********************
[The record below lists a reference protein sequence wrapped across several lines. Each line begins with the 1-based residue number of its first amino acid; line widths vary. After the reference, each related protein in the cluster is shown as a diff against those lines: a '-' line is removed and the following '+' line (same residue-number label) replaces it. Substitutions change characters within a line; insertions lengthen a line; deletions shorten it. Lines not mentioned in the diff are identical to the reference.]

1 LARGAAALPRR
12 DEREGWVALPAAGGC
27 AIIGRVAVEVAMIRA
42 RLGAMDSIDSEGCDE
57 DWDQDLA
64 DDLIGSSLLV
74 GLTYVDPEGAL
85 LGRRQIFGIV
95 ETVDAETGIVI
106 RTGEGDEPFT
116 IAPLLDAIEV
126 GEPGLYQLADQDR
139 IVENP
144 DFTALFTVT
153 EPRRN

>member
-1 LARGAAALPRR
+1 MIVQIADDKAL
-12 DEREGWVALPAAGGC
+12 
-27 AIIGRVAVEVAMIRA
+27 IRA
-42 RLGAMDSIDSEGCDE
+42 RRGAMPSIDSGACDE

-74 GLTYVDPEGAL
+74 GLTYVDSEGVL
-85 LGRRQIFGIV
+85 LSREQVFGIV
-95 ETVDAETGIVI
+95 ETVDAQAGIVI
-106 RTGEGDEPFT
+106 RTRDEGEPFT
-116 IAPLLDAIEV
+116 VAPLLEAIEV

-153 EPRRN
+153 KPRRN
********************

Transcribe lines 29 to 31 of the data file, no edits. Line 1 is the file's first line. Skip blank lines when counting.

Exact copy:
+85 LSREQVFGIV
-95 ETVDAETGIVI
+95 ETVDAQAGIVI